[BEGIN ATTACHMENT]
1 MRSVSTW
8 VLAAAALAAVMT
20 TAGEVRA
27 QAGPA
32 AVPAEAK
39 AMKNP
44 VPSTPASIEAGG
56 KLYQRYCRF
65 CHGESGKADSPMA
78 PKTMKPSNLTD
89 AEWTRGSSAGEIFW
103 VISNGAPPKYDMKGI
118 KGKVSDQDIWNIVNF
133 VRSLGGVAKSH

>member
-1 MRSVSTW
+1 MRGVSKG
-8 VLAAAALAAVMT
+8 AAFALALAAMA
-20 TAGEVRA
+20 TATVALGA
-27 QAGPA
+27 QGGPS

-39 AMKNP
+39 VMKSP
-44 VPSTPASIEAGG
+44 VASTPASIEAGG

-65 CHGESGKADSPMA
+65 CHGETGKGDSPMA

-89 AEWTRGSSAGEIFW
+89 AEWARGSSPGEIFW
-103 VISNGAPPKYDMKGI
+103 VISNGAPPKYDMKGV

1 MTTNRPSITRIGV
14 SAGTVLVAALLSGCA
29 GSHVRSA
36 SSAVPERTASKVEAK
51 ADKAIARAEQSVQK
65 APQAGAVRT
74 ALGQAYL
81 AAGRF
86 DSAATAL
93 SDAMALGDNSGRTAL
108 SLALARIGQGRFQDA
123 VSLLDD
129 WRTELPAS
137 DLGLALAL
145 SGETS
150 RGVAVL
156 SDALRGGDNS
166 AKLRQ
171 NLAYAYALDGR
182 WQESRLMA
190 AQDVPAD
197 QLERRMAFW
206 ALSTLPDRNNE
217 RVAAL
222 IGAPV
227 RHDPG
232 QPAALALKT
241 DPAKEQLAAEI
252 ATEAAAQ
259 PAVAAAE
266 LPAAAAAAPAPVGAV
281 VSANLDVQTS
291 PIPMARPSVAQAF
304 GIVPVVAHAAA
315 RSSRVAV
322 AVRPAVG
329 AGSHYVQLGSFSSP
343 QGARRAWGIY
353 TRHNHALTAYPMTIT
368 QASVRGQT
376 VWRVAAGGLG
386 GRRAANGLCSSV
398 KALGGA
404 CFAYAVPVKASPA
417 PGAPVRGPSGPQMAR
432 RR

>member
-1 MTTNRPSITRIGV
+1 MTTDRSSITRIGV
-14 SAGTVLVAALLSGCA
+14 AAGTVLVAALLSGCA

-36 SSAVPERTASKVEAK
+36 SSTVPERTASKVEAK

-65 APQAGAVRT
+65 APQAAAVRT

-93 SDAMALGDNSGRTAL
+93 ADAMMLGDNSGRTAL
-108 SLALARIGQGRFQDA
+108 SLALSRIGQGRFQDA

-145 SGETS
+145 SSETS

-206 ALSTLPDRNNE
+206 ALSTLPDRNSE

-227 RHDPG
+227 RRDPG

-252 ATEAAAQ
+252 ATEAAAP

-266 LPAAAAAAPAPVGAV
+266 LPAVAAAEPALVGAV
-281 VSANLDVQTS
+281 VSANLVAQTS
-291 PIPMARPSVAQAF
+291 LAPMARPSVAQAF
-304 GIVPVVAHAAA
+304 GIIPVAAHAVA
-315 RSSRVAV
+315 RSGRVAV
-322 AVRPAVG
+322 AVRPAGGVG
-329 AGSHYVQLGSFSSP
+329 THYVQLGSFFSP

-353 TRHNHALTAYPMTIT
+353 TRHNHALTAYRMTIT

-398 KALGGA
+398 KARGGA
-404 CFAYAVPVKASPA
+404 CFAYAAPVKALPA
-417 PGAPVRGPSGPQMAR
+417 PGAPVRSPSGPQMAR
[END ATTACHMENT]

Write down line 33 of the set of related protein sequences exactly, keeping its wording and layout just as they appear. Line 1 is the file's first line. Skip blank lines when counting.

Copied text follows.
+103 VISNGAPPKYDMKGV